But suppose somehow they *were* very (very!) old men and they *did* know about how Jesus was conceived?  Would they have corrected Matthew and Luke?  Remember: Jesus and his family came from a remote rural area of Aramaic speaking Palestine.  We have no record of them traveling outside their homeland.  And they did not speak Greek.   What about Matthew and Luke?  There is no evidence that they had ever been to Palestine and they did not speak Aramaic.  They were highly educated Greek-speaking Christians living 80-90 years after the event (Jesus’ birth) that they are narrating.   Jesus’ immediate family was almost certainly dead by this time, and there was no one from that family going around Greek-speaking circles of the Roman empire correcting what others were saying about their grandmother’s sex life.

And even if they were (see how implausible this whole thing is starting to be?), how could they correct what everyone said about their grandmother?   I deal with a related issue in my forthcoming book Jesus Before the Gospels.  The question is: can eyewitnesses correct what others want to say about someone?  Or maybe I should say: is there any way that eyewitnesses can make sure that others tell their stories correctly?  (Remember: none of these grandchildren of Joseph and Mary would even be eyewitnesses to how they conceived Jesus.)  Here’s how I put it in the book:


One obvious point to stress, which has not occurred to everybody, is this:  stories about Jesus were circulating even during his lifetime [NOTE: That’s not the case for the stories of Jesus’ virgin birth].  Moreover, even then they were not being told only by eyewitnesses.  When someone who saw Jesus do or say something then and told someone else who wasn’t there, it is impossible to believe that this other person was forbidden from sharing the news with someone else.   Life just doesn’t work that way.   Think about any public person you know: the President of the United States, a movie star, a famous author, or even just a popular university professor.   People tell stories about them.   And other people repeat the stories.  Then other people repeat the stories.  And the stories obviously are told in different words, every time.   Thus, the stories change.   Moreover, stories get made up.  You don’t have to take my word for it.  Ask any public figure.  It is true that the people about whom the stories are told might hear a wild version and correct it.  But there is no guarantee that everyone will hear the correction so that from then on they tell the story correctly.  On the contrary, non-eyewitnesses continue to tell the story.  And yet other stories.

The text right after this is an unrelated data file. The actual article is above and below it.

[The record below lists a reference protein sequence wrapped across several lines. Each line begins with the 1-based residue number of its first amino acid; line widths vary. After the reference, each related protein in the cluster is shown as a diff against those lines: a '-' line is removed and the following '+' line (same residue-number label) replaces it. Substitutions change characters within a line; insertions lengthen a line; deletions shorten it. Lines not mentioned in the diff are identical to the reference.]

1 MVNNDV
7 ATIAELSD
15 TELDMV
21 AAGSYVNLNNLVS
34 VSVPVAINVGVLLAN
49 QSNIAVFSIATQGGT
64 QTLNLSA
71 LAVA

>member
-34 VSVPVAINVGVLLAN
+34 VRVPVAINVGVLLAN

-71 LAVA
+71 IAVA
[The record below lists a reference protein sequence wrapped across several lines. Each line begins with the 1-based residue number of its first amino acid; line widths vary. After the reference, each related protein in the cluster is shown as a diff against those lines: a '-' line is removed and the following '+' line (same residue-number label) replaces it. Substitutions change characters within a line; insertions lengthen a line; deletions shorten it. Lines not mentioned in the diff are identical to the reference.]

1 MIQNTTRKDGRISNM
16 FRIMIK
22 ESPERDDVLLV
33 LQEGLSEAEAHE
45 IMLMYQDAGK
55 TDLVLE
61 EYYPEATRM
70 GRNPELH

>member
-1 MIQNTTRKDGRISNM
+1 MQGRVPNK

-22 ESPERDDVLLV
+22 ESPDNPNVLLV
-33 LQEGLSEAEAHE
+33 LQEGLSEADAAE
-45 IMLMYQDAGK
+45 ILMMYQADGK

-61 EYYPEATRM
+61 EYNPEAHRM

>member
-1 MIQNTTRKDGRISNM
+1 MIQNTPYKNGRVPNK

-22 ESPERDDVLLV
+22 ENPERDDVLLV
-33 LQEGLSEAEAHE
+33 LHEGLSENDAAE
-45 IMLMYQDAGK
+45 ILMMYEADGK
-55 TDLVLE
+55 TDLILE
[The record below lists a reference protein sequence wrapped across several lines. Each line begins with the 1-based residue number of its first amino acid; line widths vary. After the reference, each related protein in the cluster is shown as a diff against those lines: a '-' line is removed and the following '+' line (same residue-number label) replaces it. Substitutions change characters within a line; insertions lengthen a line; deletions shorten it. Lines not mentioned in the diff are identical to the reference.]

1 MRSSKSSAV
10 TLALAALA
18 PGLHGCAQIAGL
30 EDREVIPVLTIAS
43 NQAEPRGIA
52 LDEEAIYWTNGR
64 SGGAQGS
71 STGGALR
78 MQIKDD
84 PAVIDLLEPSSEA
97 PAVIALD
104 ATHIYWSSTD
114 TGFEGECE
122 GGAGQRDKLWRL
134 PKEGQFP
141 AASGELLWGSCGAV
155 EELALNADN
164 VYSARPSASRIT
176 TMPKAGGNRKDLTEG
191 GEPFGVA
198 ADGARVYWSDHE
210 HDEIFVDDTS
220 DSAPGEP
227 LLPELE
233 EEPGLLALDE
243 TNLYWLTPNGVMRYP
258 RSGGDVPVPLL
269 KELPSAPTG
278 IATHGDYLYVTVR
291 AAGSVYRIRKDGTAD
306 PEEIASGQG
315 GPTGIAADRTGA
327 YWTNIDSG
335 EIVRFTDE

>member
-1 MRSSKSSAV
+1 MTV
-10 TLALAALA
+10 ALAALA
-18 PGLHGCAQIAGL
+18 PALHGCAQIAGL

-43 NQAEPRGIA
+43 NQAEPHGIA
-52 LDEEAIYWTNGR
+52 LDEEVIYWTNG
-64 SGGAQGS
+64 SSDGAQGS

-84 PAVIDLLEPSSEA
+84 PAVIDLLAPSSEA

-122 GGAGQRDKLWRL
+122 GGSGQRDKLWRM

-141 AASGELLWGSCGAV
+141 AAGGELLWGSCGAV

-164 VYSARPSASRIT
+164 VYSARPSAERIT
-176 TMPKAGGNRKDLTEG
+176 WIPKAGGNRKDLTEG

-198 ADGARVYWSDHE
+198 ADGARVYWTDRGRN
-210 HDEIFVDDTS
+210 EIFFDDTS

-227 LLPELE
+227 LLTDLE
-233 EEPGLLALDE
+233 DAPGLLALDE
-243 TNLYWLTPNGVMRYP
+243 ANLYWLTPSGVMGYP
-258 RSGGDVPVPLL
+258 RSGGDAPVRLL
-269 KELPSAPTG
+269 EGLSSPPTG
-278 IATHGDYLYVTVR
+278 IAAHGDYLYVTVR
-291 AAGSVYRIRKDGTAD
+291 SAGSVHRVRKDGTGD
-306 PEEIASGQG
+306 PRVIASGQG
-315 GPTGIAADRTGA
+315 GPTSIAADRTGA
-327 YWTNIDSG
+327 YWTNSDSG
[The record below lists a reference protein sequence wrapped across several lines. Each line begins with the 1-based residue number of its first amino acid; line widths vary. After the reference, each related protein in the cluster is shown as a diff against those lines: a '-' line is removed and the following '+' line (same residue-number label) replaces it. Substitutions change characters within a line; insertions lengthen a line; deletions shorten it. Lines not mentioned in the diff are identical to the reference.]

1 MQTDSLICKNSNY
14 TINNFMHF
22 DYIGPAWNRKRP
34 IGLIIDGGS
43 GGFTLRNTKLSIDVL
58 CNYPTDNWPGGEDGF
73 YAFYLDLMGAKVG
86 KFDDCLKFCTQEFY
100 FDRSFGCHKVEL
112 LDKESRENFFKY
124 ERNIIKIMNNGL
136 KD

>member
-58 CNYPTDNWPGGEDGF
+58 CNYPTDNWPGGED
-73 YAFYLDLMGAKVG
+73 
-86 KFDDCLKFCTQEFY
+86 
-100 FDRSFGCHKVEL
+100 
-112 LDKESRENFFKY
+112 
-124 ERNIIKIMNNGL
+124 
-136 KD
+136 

This happens even when people are alive and there are plenty of eyewitnesses who can correct things.   If the President has a meeting with his cabinet and word leaks out about what was said there, and it gets reported in the news, and someone in Kansas tells his next door neighbor about it, then that person tells her husband – is there an eyewitness in her living room (someone from the President’s cabinet) to make sure that she tells the story correctly?

Let’s say someone in the year 75 (after Mark’s Gospel was written) told someone else that he heard that Jesus’ mother was a virgin.   The person he told tells his wife, who tells her neighbor, who tells her husband, who tells his business associate who tells his cousin who tells his wife, who tells their children.   Now, in the year 76, when all this telling and re-telling is finished, are we supposed to believe that the descendants of Joseph and Mary are going around and checking with everyone who tells the stories in order to make sure they get it right?  It seems unlikely.

So again, as attractive (and common!) as this view is, I think it is completely implausible and is not an argument against the standard critical view, that the stories of Jesus’ virgin birth appeared relatively late in the oral traditions (sometime after both Paul and Mark were writing).